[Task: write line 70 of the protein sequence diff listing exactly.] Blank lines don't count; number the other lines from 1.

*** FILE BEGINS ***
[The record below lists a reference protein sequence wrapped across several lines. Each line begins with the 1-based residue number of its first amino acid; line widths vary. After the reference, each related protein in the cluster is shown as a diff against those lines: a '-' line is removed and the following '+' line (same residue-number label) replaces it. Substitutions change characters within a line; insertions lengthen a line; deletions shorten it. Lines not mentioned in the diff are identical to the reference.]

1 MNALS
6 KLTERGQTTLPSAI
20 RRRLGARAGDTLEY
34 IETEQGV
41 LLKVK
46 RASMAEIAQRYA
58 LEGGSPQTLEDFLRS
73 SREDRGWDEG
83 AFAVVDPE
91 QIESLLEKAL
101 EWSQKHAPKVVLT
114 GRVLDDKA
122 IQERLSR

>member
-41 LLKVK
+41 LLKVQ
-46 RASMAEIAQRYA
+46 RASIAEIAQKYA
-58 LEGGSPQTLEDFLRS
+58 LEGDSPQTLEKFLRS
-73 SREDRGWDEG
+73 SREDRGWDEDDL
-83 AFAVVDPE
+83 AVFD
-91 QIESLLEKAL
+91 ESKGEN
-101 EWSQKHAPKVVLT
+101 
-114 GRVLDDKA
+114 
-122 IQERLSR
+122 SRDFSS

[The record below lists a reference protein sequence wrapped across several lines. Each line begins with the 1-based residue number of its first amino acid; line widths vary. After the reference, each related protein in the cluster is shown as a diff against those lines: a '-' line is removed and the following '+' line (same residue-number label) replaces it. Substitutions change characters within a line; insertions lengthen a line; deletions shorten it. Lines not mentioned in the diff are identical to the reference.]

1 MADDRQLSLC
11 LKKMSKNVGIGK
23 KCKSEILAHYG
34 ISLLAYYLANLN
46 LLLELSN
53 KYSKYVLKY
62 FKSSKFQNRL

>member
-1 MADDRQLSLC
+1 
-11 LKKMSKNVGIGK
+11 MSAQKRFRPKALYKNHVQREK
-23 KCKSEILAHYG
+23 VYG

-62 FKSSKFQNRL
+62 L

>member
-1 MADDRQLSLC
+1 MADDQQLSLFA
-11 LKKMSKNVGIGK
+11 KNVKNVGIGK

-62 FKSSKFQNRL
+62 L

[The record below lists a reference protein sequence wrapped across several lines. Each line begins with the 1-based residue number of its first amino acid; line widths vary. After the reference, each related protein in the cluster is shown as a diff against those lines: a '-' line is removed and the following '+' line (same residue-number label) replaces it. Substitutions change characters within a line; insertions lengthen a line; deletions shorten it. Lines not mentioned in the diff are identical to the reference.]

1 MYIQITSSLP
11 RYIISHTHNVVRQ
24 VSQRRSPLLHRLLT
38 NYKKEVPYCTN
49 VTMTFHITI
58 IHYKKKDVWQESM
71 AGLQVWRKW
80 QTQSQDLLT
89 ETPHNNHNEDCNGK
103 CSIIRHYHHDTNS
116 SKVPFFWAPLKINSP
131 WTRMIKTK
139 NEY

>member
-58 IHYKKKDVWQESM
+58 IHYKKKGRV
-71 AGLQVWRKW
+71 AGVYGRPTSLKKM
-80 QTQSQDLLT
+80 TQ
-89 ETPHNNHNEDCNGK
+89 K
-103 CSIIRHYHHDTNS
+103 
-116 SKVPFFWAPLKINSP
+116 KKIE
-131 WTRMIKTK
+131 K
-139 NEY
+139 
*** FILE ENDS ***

131 WTRMIKTK